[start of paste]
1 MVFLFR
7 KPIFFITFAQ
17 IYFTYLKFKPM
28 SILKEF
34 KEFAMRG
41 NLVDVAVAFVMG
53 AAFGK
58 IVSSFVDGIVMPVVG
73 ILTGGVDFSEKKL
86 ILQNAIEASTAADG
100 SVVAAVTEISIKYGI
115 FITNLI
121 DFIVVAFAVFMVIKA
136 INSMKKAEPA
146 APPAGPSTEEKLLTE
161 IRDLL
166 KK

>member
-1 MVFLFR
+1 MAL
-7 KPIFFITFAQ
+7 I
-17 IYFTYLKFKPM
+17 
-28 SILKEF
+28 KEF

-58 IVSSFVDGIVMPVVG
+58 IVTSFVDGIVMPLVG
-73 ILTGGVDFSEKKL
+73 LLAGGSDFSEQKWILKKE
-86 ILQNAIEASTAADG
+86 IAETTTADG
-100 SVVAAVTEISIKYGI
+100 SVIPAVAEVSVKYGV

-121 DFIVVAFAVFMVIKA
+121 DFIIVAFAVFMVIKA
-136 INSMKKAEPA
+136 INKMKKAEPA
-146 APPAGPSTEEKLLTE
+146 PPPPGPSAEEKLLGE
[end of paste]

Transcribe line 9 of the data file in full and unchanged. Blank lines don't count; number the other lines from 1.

73 ILTGGVDFSEKKL